Sonic Automata

An interactive, autonomous, audio-reactive, robotic sound installation exhibited at UC Santa Cruz in December, 2015.

Sonic Automata is composed of simple robotic organisms that exist within a larger acoustic ecology - feeding off the sounds in their environment and making sounds in response.  Each autonomous robot is equipped with an “ear” (microphone), a sound-making “appendage” (motor or servo), and is programmed with one of two simple rule-based behaviors based on its morphology:


1. robots with eyes:  if (a sound is heard) {make sound;} (or)

2. robots without eyes:  if (no sound is heard) {make sound;}


In turn, a feedback loop is created between the robots as they continuously hear and engage each other through sound - generating emergent patterns resembling basic forms of animal communication.  The specific rhythmic patterns the robots emit are abstract representations of “crash and bloom” cycles experienced by many biological systems, such as the growth and collapse of animal populations.  Whenever a robot's performance is triggered, the amount of rhythmic pulses will either increase, stay the same, or decrease based on pre-determined probabilities.  Once a robot reaches its maximum threshold of rhythmic pulses (12), it will “collapse” and its next performance will only consist of the minimum amount of rhythmic pulses (3) before repeating this process indefinitely.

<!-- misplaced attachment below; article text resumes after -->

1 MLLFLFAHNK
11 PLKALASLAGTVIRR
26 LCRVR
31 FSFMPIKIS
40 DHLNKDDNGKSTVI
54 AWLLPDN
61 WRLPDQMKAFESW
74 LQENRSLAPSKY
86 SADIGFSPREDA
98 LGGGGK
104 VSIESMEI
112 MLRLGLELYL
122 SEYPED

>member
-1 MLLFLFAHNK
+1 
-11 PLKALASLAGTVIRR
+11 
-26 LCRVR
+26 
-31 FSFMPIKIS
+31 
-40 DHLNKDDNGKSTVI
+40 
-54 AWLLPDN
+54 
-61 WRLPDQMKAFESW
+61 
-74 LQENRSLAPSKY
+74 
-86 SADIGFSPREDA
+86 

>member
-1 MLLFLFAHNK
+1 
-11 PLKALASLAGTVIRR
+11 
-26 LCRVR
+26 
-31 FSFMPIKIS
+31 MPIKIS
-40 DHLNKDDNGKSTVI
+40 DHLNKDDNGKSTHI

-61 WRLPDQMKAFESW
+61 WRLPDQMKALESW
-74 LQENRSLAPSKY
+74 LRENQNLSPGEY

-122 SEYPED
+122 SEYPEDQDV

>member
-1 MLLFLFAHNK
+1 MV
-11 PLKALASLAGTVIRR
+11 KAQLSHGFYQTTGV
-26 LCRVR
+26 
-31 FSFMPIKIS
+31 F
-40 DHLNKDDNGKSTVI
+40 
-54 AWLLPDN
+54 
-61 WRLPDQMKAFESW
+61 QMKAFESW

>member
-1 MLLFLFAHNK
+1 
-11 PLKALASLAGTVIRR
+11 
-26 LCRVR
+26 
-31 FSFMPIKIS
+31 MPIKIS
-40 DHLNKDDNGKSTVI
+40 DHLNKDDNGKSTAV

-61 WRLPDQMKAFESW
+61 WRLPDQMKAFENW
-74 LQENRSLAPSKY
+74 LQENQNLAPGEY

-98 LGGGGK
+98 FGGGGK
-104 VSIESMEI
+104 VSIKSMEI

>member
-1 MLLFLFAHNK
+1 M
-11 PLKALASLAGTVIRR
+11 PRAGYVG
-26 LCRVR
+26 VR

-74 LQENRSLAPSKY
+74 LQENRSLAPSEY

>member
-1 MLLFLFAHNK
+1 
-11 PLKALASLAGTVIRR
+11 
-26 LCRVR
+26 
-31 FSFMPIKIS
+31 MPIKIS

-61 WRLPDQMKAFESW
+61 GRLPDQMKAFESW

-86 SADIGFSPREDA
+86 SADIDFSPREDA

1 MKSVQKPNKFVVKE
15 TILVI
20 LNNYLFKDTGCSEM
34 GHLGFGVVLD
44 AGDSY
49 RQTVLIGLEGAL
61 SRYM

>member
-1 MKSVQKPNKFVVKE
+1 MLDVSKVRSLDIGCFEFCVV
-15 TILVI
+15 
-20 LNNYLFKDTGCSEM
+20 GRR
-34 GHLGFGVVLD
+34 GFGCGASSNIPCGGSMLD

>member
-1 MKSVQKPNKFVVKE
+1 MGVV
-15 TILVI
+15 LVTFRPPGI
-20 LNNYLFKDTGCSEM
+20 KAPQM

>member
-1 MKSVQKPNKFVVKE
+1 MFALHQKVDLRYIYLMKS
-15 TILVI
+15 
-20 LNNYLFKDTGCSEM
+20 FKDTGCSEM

Viewers are invited to "feed" the Sonic Automata with their own sounds by knocking and tapping on the surfaces they inhabit.  The robots will engage in an audio-reactive conversation that evolves into increasingly elaborate and ever-changing rhythmic performances over time, allowing us to glimpse how complex natural systems can emerge from simple constituents that self-organize into a whole greater than the sum of their parts.




©2021 Scott Tooby